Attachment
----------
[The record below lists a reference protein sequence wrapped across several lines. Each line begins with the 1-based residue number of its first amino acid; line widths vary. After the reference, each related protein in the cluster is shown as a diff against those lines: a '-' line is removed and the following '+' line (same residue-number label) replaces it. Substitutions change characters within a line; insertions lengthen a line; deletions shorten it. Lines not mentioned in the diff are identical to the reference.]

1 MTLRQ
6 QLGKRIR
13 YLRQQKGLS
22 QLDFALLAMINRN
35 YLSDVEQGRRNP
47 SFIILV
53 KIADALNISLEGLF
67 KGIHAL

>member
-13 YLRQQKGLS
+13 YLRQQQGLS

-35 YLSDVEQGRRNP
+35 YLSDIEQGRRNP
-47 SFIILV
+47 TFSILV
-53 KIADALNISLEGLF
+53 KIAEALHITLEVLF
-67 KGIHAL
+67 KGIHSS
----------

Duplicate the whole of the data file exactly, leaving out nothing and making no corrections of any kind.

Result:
[The record below lists a reference protein sequence wrapped across several lines. Each line begins with the 1-based residue number of its first amino acid; line widths vary. After the reference, each related protein in the cluster is shown as a diff against those lines: a '-' line is removed and the following '+' line (same residue-number label) replaces it. Substitutions change characters within a line; insertions lengthen a line; deletions shorten it. Lines not mentioned in the diff are identical to the reference.]

1 MTLRQ
6 QLGKRIR
13 YLRQQKGLS
22 QLDFALLAMINRN
35 YLSDVEQGRRNP
47 SFIILV
53 KIADALNISLEGLF
67 KGIHAL

>member
-13 YLRQQKGLS
+13 YLRQQQGLS

-35 YLSDVEQGRRNP
+35 YLSDIEQGRRNP
-47 SFIILV
+47 TFSILV
-53 KIADALNISLEGLF
+53 KIAEALHITLEVLF
-67 KGIHAL
+67 KGIHSS